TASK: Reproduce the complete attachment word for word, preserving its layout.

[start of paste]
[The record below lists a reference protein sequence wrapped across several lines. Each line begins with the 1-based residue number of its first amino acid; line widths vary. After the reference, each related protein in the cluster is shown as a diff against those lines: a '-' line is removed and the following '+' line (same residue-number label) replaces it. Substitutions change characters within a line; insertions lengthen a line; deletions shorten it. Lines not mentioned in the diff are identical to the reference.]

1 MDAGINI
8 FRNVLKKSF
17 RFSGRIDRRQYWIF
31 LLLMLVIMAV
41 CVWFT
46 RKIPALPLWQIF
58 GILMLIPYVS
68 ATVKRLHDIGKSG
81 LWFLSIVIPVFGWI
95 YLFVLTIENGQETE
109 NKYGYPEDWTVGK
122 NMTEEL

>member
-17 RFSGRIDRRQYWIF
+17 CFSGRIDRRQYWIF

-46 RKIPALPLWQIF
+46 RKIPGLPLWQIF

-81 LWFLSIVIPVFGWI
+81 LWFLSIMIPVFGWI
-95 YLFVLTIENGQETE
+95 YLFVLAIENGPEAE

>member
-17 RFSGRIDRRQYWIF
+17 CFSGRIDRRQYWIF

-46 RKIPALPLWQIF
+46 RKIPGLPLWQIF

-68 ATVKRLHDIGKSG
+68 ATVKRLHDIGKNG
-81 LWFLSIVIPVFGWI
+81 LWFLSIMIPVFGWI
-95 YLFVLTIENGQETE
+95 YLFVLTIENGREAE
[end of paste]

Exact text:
[The record below lists a reference protein sequence wrapped across several lines. Each line begins with the 1-based residue number of its first amino acid; line widths vary. After the reference, each related protein in the cluster is shown as a diff against those lines: a '-' line is removed and the following '+' line (same residue-number label) replaces it. Substitutions change characters within a line; insertions lengthen a line; deletions shorten it. Lines not mentioned in the diff are identical to the reference.]

1 MDAGINI
8 FRNVLKKSF
17 RFSGRIDRRQYWIF
31 LLLMLVIMAV
41 CVWFT
46 RKIPALPLWQIF
58 GILMLIPYVS
68 ATVKRLHDIGKSG
81 LWFLSIVIPVFGWI
95 YLFVLTIENGQETE
109 NKYGYPEDWTVGK
122 NMTEEL

>member
-17 RFSGRIDRRQYWIF
+17 CFSGRIDRRQYWIF

-46 RKIPALPLWQIF
+46 RKIPGLPLWQIF

-81 LWFLSIVIPVFGWI
+81 LWFLSIMIPVFGWI
-95 YLFVLTIENGQETE
+95 YLFVLAIENGPEAE

>member
-17 RFSGRIDRRQYWIF
+17 CFSGRIDRRQYWIF

-46 RKIPALPLWQIF
+46 RKIPGLPLWQIF

-68 ATVKRLHDIGKSG
+68 ATVKRLHDIGKNG
-81 LWFLSIVIPVFGWI
+81 LWFLSIMIPVFGWI
-95 YLFVLTIENGQETE
+95 YLFVLTIENGREAE